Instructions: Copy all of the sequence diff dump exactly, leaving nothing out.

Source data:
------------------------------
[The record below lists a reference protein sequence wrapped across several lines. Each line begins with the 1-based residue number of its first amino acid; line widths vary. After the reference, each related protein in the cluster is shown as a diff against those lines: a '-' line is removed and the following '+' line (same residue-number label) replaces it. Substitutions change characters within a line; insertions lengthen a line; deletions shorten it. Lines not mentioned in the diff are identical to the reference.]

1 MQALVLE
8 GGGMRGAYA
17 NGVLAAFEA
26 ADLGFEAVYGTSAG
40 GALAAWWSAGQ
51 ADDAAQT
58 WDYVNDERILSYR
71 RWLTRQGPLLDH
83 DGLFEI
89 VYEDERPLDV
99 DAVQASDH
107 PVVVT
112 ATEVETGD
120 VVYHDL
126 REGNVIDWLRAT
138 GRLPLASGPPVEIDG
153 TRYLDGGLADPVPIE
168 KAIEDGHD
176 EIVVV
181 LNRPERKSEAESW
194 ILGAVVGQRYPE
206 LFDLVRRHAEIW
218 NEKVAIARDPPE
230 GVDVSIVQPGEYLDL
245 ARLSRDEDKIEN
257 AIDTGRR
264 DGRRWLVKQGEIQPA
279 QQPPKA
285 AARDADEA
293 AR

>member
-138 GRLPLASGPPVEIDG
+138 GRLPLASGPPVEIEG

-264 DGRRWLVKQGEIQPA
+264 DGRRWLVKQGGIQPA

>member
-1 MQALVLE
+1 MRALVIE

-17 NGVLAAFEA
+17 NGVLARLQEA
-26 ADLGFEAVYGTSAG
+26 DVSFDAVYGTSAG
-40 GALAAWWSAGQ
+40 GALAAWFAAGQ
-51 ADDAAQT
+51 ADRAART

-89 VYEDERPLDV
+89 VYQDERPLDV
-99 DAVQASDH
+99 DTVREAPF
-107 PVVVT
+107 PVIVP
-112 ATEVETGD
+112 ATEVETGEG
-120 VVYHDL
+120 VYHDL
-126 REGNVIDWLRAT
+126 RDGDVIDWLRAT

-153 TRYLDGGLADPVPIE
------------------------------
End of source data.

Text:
[The record below lists a reference protein sequence wrapped across several lines. Each line begins with the 1-based residue number of its first amino acid; line widths vary. After the reference, each related protein in the cluster is shown as a diff against those lines: a '-' line is removed and the following '+' line (same residue-number label) replaces it. Substitutions change characters within a line; insertions lengthen a line; deletions shorten it. Lines not mentioned in the diff are identical to the reference.]

1 MQALVLE
8 GGGMRGAYA
17 NGVLAAFEA
26 ADLGFEAVYGTSAG
40 GALAAWWSAGQ
51 ADDAAQT
58 WDYVNDERILSYR
71 RWLTRQGPLLDH
83 DGLFEI
89 VYEDERPLDV
99 DAVQASDH
107 PVVVT
112 ATEVETGD
120 VVYHDL
126 REGNVIDWLRAT
138 GRLPLASGPPVEIDG
153 TRYLDGGLADPVPIE
168 KAIEDGHD
176 EIVVV
181 LNRPERKSEAESW
194 ILGAVVGQRYPE
206 LFDLVRRHAEIW
218 NEKVAIARDPPE
230 GVDVSIVQPGEYLDL
245 ARLSRDEDKIEN
257 AIDTGRR
264 DGRRWLVKQGEIQPA
279 QQPPKA
285 AARDADEA
293 AR

>member
-138 GRLPLASGPPVEIDG
+138 GRLPLASGPPVEIEG

-264 DGRRWLVKQGEIQPA
+264 DGRRWLVKQGGIQPA

>member
-1 MQALVLE
+1 MRALVIE

-17 NGVLAAFEA
+17 NGVLARLQEA
-26 ADLGFEAVYGTSAG
+26 DVSFDAVYGTSAG
-40 GALAAWWSAGQ
+40 GALAAWFAAGQ
-51 ADDAAQT
+51 ADRAART

-89 VYEDERPLDV
+89 VYQDERPLDV
-99 DAVQASDH
+99 DTVREAPF
-107 PVVVT
+107 PVIVP
-112 ATEVETGD
+112 ATEVETGEG
-120 VVYHDL
+120 VYHDL
-126 REGNVIDWLRAT
+126 RDGDVIDWLRAT

-153 TRYLDGGLADPVPIE